Goldman Sachs has released the latest in a long line of surveys about millennials and money. The findings won’t shock you if you’ve seen other such surveys: millennials get financial advice from their parents, they’re less concerned with privacy, they still want to own a home … someday.
But one familiar finding may be worth highlighting. Even as the stock market reaches record highs, millennials by and large remain wary of investing. Fewer than 20 percent of those surveyed by Goldman said that stocks are “the best way to save for the future.” Another 45 percent said they’re willing to dip a toe in the market or to put money into low-risk options. More than a third of those surveyed said they don’t know enough about stocks or felt that the market is too volatile or too stacked against small investors.
Part of that may because many millennials haven’t yet reached the life stage or the level of financial stability that would lead them to consider investing. But the lingering scars of the recession are evident in the results, too — and financial institutions clearly have a long way go to restore the public’s confidence in them. For example, Gallup just published a report called, “Why It’s Still Cool to Hate Banks.”
Goldman didn’t release the details about how many millennials it surveyed or when (and it hadn’t yet responded to an email asking for those details by the time of publication), but the results it got are broadly in line with those of earlier surveys. And they’re another reminder that not everyone is benefitting from the stock market’s record-setting rally. Millennials are still missing out.
Here is a chart produced by Goldman Sachs summarizing the results of their survey:
From Gallup: “A record 25% of Americans say they or a family member put off treatment for a serious medical condition in the past year because of the cost, up from 19% a year ago and the highest in Gallup's trend. Another 8% said they or a family member put off treatment for a less serious condition, bringing the total percentage of households delaying care due to costs to 33%, tying the high from 2014.”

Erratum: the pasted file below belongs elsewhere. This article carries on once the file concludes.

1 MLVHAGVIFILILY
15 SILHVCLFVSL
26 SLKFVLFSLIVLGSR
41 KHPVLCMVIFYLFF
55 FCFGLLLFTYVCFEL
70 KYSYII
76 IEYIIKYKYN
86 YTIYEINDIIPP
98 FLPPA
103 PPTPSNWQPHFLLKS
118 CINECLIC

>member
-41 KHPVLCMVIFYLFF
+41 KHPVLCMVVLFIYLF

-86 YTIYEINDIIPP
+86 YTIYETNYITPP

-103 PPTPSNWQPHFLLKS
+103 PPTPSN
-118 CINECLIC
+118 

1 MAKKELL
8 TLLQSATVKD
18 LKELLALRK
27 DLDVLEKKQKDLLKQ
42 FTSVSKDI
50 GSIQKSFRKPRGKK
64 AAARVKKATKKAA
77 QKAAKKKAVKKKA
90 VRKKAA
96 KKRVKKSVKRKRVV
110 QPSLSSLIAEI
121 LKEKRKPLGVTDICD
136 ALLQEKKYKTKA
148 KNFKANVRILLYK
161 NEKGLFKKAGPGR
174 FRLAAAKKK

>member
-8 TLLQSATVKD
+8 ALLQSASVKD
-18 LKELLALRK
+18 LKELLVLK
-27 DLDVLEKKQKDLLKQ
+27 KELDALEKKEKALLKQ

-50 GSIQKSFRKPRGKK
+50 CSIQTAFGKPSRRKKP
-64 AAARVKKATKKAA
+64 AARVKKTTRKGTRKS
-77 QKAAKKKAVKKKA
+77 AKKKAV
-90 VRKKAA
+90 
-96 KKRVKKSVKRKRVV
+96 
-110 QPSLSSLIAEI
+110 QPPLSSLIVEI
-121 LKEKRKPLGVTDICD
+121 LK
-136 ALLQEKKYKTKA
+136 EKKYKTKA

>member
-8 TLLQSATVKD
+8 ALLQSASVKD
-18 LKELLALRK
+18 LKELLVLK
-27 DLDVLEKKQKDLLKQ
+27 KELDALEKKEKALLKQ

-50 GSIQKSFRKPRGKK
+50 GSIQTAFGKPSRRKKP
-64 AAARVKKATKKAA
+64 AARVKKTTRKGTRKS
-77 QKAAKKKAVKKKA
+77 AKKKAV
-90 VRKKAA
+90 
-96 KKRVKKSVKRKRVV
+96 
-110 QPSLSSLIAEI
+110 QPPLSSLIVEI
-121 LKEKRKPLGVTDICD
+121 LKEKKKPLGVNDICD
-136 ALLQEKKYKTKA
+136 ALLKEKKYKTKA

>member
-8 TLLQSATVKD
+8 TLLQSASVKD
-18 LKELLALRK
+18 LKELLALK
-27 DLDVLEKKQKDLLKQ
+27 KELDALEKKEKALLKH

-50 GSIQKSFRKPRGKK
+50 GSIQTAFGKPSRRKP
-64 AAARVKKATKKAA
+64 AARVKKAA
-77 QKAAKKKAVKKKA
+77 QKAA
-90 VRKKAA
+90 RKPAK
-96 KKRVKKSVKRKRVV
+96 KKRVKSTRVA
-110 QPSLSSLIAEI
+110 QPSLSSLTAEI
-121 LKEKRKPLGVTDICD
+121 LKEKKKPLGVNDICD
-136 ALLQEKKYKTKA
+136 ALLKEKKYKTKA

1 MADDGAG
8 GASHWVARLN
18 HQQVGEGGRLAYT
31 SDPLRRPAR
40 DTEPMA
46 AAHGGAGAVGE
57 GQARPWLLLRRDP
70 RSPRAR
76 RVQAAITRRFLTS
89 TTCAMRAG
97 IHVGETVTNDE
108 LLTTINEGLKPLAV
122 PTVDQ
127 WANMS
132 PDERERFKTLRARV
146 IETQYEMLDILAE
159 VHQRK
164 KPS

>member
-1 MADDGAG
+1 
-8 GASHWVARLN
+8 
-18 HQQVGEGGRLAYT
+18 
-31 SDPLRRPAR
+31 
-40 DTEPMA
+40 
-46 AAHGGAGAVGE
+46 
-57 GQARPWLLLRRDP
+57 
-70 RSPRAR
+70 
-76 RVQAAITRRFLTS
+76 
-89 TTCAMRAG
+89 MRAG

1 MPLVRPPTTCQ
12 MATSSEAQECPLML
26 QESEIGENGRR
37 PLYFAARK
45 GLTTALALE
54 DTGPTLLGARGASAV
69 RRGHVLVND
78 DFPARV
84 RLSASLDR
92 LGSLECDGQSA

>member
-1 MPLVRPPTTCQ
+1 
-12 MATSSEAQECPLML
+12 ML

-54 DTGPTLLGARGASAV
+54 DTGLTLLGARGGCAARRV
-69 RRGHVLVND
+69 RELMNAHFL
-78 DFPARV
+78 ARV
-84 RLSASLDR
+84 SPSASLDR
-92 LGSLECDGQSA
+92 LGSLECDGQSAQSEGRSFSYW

That’s how much the private debt collection program at the IRS collected in the 2019 fiscal year. In the black for the second year in a row, the program cleared nearly $148 million after commissions and administrative costs.
The controversial program, which empowers private firms to go after delinquent taxpayers, began in 2004 and ran for five years before the IRS ended it following a review. It was restarted in 2015 and ran at a loss for the next two years.
Senate Finance Chairman Chuck Grassley (R-IA), who played a central role in establishing the program, said Monday that the net proceeds are currently being used to hire 200 special compliance personnel at the IRS.
The federal budget deficit for October and November was $342 billion, up $36 billion or 12% from the same period last year, the Congressional Budget Office estimated on Monday. Revenues were up 3% while outlays rose by 6%, CBO said.
As expected, groups representing hospitals sued the Trump administration Wednesday to stop a new regulation would require them to make public the prices for services they negotiate with insurers. Claiming the rule “is unlawful, several times over,” the industry groups, which include the American Hospital Association, say the rule violates their First Amendment rights, among other issues.
"The burden of compliance with the rule is enormous, and way out of line with any projected benefits associated with the rule," the suit says. In response, a spokesperson for the Department of Health and Human Services said that hospitals “should be ashamed that they aren’t willing to provide American patients the cost of a service before they purchase it.”